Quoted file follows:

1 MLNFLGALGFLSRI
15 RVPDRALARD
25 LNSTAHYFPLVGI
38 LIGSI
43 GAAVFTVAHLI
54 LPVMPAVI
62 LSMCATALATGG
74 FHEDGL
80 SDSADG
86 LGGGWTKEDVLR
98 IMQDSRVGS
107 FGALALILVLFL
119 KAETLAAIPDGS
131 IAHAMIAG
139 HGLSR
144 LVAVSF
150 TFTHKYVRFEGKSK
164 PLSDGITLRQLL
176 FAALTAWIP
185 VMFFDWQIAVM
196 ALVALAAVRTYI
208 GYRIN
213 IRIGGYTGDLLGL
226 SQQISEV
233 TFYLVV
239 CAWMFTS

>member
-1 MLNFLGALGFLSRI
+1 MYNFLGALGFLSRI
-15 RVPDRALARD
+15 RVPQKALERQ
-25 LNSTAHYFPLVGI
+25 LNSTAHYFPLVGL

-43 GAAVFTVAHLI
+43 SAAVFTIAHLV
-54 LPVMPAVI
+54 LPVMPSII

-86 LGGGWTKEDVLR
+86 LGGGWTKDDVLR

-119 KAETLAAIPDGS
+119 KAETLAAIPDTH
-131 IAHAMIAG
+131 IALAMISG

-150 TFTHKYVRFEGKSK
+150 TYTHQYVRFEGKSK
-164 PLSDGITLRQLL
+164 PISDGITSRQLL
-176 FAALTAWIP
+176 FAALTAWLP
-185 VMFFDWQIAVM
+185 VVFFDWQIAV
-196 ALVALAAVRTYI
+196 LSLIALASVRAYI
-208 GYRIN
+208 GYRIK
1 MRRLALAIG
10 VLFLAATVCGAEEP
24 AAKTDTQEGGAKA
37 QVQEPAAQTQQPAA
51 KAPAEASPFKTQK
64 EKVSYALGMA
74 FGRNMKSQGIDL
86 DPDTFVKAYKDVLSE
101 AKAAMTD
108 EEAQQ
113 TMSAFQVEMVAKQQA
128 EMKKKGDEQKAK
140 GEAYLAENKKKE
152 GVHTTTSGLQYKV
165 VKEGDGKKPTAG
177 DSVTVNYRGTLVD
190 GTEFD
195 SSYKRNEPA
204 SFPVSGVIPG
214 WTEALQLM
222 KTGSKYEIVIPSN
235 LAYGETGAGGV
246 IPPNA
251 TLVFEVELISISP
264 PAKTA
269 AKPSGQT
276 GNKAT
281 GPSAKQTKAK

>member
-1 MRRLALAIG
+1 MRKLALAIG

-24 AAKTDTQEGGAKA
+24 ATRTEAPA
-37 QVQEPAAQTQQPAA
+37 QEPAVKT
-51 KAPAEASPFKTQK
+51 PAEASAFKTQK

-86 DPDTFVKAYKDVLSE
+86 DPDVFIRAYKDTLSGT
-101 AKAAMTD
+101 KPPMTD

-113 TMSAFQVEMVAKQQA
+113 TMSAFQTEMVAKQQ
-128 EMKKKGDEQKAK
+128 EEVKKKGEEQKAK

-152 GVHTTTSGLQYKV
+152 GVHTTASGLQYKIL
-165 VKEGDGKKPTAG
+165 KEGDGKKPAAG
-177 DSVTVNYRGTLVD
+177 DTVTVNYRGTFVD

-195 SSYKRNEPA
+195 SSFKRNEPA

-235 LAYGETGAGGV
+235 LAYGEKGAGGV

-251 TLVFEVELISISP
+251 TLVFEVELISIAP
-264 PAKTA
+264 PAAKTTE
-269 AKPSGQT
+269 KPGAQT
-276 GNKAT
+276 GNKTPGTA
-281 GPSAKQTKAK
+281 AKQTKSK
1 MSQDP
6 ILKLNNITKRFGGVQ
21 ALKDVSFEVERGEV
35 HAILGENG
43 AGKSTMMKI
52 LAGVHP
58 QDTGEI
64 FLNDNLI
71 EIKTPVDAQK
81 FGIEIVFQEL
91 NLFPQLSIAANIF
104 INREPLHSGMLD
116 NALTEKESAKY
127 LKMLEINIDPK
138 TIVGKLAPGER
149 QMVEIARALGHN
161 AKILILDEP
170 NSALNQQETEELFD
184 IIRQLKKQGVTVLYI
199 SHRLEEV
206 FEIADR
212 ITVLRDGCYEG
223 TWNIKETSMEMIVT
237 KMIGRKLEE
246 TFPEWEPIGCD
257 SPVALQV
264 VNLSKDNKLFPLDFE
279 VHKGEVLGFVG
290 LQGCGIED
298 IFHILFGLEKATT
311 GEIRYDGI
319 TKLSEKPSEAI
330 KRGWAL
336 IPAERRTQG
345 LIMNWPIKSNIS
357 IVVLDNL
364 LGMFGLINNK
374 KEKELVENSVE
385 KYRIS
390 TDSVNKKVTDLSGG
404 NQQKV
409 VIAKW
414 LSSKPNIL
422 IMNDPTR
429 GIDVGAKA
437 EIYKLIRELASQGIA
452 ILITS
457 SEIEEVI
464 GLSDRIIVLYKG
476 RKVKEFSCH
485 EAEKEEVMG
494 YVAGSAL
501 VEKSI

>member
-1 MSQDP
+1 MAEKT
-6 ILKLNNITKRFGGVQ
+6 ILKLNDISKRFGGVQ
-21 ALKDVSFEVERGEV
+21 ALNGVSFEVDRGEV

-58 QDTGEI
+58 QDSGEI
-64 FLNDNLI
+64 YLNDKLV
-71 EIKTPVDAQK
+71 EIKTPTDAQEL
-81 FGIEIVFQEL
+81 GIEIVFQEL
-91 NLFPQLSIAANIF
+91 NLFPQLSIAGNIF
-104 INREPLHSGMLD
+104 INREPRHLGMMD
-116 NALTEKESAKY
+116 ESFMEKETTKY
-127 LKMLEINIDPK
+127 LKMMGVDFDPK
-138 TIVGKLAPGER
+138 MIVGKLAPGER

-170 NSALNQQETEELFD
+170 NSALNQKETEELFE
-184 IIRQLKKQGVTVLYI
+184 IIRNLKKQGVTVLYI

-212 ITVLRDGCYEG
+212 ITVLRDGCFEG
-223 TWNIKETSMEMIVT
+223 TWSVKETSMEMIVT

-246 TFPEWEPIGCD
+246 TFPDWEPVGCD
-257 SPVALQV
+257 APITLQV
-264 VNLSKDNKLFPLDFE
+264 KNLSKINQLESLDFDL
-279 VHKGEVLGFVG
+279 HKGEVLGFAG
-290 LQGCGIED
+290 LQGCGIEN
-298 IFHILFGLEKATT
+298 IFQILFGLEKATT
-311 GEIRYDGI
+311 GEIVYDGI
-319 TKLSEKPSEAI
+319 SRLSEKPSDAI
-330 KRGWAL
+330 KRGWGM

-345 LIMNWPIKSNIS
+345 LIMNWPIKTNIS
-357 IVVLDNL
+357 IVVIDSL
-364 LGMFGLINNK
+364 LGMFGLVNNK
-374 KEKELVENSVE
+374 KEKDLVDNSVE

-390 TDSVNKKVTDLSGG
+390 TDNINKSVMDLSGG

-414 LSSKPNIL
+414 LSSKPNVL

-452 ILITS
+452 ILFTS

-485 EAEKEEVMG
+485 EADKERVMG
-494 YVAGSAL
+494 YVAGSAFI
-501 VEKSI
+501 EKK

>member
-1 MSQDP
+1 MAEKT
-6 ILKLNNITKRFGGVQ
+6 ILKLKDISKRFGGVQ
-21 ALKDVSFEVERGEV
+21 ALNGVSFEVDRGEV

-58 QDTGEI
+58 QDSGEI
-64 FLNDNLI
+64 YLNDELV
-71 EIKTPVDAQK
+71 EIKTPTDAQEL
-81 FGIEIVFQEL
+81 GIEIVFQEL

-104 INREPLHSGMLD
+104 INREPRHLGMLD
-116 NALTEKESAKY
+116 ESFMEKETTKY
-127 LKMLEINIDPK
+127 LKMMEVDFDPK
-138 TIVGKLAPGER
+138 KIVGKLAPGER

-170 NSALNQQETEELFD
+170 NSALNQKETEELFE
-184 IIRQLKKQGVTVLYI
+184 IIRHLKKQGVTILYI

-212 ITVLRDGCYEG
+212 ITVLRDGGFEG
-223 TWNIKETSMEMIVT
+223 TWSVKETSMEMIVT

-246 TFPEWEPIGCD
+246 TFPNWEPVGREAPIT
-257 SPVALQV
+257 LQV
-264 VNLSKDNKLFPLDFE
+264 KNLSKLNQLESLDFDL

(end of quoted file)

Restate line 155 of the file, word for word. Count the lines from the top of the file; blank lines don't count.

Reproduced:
345 LIMNWPIKSNIS